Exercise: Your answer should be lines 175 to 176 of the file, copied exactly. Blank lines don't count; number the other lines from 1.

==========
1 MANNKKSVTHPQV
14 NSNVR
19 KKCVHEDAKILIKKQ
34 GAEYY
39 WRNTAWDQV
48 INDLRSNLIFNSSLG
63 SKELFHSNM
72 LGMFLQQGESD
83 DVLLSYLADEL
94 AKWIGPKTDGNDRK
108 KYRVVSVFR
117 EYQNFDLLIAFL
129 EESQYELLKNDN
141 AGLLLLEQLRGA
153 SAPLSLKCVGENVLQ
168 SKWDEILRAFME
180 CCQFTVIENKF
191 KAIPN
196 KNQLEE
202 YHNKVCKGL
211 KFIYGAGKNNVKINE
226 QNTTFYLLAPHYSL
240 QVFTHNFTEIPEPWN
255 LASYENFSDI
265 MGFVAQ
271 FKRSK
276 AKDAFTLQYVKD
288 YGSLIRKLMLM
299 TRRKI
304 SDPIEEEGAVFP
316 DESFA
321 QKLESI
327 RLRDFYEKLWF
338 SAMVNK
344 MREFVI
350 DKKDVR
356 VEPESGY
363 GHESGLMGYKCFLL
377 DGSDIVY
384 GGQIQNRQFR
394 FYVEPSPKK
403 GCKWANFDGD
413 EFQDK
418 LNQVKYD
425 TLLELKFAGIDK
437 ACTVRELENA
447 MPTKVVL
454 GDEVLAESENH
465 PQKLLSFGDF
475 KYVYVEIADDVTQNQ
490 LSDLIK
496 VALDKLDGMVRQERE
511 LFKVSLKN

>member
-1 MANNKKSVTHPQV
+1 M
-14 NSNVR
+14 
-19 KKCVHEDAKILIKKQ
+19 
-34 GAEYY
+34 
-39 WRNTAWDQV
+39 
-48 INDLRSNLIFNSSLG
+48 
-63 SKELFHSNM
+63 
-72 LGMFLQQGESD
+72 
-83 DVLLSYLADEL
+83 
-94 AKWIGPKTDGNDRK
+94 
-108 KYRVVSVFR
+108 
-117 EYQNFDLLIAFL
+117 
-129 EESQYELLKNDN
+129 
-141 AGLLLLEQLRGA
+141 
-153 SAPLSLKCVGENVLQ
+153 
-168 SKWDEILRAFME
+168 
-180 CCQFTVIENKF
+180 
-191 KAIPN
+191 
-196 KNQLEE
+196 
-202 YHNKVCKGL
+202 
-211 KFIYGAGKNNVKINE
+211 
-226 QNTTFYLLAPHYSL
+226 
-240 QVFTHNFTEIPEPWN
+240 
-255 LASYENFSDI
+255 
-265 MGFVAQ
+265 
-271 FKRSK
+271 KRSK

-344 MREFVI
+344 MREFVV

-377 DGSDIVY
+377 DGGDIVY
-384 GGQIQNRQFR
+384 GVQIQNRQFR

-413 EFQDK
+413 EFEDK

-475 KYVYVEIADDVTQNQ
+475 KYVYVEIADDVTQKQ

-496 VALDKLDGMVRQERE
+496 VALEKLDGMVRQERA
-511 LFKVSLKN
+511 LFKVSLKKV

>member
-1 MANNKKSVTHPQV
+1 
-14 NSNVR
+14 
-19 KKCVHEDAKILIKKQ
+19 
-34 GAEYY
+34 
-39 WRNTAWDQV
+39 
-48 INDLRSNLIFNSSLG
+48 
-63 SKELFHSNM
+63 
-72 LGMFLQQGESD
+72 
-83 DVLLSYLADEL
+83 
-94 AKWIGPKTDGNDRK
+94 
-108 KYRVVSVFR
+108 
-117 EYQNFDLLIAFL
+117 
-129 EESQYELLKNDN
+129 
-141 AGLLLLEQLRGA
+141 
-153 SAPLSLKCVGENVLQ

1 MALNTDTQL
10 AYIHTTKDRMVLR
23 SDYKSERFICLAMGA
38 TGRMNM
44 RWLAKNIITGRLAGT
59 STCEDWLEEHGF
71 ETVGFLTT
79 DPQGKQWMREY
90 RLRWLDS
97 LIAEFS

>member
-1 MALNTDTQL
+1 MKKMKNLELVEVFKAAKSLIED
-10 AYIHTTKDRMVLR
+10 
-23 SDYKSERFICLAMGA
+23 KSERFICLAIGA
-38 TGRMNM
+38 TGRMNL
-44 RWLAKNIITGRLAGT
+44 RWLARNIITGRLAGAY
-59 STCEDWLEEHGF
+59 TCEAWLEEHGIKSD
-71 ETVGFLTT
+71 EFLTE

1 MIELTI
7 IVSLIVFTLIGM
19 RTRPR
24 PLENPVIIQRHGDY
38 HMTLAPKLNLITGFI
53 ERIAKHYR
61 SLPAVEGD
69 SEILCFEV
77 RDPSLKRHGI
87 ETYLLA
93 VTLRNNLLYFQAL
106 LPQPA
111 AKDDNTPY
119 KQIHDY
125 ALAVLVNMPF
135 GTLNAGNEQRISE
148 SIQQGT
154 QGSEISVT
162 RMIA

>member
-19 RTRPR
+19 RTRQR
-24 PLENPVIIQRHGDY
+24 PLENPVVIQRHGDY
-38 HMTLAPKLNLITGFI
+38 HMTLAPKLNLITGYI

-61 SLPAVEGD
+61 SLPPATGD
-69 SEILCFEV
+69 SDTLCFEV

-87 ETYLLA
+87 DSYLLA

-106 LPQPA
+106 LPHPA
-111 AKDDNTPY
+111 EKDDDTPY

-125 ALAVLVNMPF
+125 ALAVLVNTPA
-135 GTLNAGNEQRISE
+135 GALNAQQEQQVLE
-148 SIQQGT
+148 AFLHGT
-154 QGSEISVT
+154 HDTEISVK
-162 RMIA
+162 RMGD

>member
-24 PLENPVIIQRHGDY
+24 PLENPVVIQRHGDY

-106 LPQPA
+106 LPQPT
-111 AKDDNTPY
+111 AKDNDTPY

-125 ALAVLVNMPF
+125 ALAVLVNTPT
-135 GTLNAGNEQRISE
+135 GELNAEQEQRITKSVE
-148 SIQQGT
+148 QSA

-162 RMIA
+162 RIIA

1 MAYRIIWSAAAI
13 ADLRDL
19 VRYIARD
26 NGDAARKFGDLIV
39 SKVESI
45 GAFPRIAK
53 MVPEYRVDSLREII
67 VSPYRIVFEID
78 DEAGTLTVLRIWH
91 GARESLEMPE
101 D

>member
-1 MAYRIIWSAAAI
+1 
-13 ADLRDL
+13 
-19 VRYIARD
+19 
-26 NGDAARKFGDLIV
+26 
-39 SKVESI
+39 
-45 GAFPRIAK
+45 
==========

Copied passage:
+71 EFLTE

1 MIELTI